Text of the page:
Previous minimum wage rates

In force from: ADULT YOUTH TRAINING
1 March 1997 $7.00 $4.20
6 March 2000 $7.55 $4.55
5 March 2001 $7.70 $5.40
18 March 2002 $8.00 $6.40
24 March 2003 $8.50 $6.80 $6.80
1 April 2004 $9.00 $7.20 $7.20
21 March 2005 $9.50 $7.60 $7.60
27 March 2006 $10.25 $8.20 $8.20
1 April 2007 $11.25 $9.00 $9.00

 

In force from: ADULT NEW ENTRANT TRAINING
1 April 2008 $12.00 $9.60 $9.60
1 April 2009 $12.50 $10.00 $10.00
1 April 2010 $12.75 $10.20 $10.20
1 April 2011 $13.00 $10.40 $10.40
1 April 2012 $13.50 $10.80 $10.80
1 April 2013 $13.75 $11.00 $11.00

 

In force from: ADULT STARTING OUT TRAINING
1 May 2013[4]
n/c
$11.00
n/c
1 April 2014 $14.25 $11.40 $11.40

 

Notes:

  1. From 2001 to 2008 the adult minimum wage applied to employees aged 18 years and over. Prior to that, the adult minimum wage only applied to those aged 20 years and over. From 1 April 2008, the adult minimum wage applies to employees aged 16 years and over, who are not new entrants or trainees.

  2. The youth minimum wage applied to employees aged 16 and 17 years. From 1 April 2008, the youth minimum wage was replaced with a minimum wage for new entrants, which applies to some employees aged 16 or 17 years.

  3. The training minimum wage was introduced in June 2003.

  4. From 1 May 2013 the minimum starting-out wage replaced the minimum wage for new entrants and the training minimum wage for trainees under 20 years of age.

[Above chart and information-notes courtesy of MoBIE/Dept of Labour]

So how do those increases compare to our employment/unemployment rates? Let’s superimpose the dates for each increase in the adult minimum wage with numbers of  employed persons. (Red vertical bars indicate increase in minimum wage. All data courtesy of Dept of Labour/MoBIE.)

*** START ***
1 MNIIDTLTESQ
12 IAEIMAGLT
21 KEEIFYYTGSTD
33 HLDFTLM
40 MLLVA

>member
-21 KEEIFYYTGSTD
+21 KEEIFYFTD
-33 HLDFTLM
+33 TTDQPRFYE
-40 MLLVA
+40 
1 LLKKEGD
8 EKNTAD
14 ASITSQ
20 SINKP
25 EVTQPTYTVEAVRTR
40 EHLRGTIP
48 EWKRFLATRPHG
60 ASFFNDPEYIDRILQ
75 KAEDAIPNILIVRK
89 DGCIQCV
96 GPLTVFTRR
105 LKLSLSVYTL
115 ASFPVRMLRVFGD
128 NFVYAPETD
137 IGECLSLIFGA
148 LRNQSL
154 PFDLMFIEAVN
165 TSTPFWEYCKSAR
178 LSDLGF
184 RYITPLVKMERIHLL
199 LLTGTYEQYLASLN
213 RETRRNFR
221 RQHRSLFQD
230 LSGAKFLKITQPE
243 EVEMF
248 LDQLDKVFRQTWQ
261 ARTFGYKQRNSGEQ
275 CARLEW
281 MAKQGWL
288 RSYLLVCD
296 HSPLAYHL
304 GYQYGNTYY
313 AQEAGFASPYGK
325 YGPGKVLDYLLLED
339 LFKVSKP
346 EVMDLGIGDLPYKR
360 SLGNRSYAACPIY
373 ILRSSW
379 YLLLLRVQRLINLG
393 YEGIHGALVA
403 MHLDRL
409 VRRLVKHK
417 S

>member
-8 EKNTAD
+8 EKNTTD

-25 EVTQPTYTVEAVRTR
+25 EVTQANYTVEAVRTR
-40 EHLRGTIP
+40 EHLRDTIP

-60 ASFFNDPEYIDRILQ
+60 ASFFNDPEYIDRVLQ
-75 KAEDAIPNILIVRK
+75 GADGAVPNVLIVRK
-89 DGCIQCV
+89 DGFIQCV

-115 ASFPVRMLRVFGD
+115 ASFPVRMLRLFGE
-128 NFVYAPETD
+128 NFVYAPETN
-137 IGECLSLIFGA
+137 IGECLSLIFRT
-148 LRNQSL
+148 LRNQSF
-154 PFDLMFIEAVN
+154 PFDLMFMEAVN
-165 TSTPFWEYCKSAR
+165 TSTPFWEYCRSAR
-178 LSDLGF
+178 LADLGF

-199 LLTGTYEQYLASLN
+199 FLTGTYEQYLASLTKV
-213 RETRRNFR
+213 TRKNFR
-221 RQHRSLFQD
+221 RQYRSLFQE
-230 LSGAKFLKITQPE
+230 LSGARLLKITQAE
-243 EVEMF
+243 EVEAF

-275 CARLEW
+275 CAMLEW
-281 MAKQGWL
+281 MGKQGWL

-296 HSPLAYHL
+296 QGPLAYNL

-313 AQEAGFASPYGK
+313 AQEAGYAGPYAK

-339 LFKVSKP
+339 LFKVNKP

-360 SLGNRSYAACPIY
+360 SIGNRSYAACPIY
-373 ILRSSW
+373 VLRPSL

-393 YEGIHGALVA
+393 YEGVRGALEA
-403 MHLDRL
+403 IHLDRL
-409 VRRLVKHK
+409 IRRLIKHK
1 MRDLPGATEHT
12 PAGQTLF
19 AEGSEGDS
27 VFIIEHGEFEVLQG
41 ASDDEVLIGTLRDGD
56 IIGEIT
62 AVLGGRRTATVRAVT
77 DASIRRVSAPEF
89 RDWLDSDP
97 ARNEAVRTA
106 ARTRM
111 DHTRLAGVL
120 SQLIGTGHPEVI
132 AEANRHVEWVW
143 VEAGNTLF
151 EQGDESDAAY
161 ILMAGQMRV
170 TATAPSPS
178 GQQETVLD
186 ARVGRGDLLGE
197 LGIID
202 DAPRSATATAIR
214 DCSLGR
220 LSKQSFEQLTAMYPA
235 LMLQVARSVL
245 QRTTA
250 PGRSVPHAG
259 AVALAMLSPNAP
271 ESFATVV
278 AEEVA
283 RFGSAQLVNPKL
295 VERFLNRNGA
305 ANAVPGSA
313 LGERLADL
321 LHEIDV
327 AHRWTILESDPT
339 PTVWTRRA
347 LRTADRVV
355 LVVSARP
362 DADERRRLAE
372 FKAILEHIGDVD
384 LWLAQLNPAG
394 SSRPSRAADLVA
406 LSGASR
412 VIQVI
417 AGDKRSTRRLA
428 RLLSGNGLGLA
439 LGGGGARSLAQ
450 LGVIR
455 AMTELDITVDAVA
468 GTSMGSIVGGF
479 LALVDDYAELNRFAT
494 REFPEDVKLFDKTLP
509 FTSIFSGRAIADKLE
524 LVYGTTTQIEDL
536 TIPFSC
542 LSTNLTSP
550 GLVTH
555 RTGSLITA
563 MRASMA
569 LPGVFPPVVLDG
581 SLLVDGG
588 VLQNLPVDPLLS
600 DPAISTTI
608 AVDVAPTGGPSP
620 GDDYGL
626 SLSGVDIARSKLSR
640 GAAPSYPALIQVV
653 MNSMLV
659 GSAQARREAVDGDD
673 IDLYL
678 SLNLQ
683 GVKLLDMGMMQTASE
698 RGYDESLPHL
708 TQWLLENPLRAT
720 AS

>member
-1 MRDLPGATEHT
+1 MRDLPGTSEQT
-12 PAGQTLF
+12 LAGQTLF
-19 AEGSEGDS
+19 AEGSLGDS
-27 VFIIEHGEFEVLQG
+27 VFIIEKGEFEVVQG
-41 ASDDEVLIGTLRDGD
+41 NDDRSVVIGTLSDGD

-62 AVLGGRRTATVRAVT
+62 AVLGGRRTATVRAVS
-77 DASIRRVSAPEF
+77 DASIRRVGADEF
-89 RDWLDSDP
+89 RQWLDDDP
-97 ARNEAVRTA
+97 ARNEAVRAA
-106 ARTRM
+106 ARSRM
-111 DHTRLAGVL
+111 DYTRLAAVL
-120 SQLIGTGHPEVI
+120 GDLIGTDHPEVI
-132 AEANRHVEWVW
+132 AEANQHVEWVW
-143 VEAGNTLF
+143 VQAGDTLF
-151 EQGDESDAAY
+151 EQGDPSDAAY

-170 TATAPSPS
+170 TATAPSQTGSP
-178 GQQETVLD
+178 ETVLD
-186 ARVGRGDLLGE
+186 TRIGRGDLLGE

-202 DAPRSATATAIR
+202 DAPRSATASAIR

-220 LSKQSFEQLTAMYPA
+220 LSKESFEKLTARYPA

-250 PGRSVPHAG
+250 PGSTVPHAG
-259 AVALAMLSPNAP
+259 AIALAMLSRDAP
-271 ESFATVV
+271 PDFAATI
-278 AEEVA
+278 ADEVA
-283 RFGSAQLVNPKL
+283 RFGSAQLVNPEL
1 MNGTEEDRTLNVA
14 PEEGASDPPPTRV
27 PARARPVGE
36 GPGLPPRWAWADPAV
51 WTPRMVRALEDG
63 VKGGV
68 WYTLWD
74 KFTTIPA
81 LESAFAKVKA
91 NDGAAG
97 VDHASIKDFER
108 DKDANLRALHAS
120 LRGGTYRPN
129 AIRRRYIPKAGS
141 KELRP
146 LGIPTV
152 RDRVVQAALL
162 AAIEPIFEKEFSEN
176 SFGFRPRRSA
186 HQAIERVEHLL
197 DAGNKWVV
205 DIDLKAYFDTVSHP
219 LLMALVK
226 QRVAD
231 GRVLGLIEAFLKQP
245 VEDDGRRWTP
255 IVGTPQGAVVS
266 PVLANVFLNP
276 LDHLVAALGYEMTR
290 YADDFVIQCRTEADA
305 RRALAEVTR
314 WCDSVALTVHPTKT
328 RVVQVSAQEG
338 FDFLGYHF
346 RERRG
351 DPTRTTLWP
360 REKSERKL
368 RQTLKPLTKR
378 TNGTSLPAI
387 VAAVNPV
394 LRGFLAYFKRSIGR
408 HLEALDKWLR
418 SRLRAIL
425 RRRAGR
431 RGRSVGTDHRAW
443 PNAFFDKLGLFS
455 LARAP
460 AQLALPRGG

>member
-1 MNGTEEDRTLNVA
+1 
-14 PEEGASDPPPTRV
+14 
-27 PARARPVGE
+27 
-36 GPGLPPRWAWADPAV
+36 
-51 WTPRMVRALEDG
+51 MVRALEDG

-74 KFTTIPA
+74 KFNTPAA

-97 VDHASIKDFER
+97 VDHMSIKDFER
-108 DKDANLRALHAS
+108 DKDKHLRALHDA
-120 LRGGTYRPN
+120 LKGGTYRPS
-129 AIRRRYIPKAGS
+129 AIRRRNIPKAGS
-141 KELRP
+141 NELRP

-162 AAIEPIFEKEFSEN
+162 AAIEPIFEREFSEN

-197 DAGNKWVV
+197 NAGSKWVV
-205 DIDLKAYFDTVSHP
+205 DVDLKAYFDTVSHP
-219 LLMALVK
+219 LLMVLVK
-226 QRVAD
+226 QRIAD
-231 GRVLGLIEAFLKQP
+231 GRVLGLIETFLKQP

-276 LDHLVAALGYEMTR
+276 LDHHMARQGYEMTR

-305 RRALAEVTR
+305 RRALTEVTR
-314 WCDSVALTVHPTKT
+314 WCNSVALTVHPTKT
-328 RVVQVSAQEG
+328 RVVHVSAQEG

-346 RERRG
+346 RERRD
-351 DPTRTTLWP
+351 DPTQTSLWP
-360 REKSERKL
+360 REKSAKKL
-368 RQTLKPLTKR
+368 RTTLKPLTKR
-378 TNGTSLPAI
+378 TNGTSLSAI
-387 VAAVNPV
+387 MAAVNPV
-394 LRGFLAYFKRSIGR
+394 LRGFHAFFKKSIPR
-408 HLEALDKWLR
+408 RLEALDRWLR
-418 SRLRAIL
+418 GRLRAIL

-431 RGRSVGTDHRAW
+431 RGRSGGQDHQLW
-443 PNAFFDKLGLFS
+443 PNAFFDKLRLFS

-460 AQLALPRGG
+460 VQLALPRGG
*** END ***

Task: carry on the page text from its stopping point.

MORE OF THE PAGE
6 March 2000 – Increased from $7.00 to $7.55 p/h

(Labour)

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NEW ZEALAND EMPLOYED PERSONS - 2000NEW ZEALAND UNEMPLOYED PERSONS - 2000

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5 March 2001 – Increased from $7.55 to  to $7.70 p/h

(Labour)

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NEW ZEALAND EMPLOYED PERSONS - 2001NEW ZEALAND UNEMPLOYED PERSONS - 2001

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18 March 2002 – Increased from  $7.70 to $ 8.00 p/h

(Labour)

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NEW ZEALAND EMPLOYED PERSONS - 2002NEW ZEALAND UNEMPLOYED PERSONS - 2002

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24 March 2003 - Increased from   $ 8.00 to $8.50 p/h

(Labour)

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NEW ZEALAND EMPLOYED PERSONS - 2003NEW ZEALAND UNEMPLOYED PERSONS - 2003

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1 April 2004 - Increased from  $8.50 to $9.00 p/h

(Labour)

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NEW ZEALAND EMPLOYED PERSONS - 2004NEW ZEALAND UNEMPLOYED PERSONS - 2004

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21 March 2005 – Increased from  $9.00 to $9.50 p/h

(Labour)

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NEW ZEALAND EMPLOYED PERSONS - 2005NEW ZEALAND UNEMPLOYED PERSONS - 2005

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27 March 2006 - Increased from  $9.50 to 10.25 p/h

(Labour)

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NEW ZEALAND EMPLOYED PERSONS - 2006NEW ZEALAND UNEMPLOYED PERSONS - 2006

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1 April 2007  - Increased from 10.25 to $11.25 p/h

(Labour)

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NEW ZEALAND EMPLOYED PERSONS - 2007NEW ZEALAND UNEMPLOYED PERSONS - 2007

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1 April 2008   - Increased from  $11.25 to $12.00 p/h

(Labour)

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NEW ZEALAND EMPLOYED PERSONS - 2008NEW ZEALAND UNEMPLOYED PERSONS - 2008

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1 April 2009   - Increased from $12.00 to $12.50 p/h

(National)

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NEW ZEALAND EMPLOYED PERSONS - 2009NEW ZEALAND UNEMPLOYED PERSONS - 2009

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1 April 2010   - Increased from $12.50 to $12.75 p/h

(National)

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NEW ZEALAND EMPLOYED PERSONS - 2010NEW ZEALAND UNEMPLOYED PERSONS - 2010

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1 April 2011   - Increased from  $12.75 to $13.00 p/h

(National)

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NEW ZEALAND EMPLOYED PERSONS - 2011NEW ZEALAND UNEMPLOYED PERSONS - 2011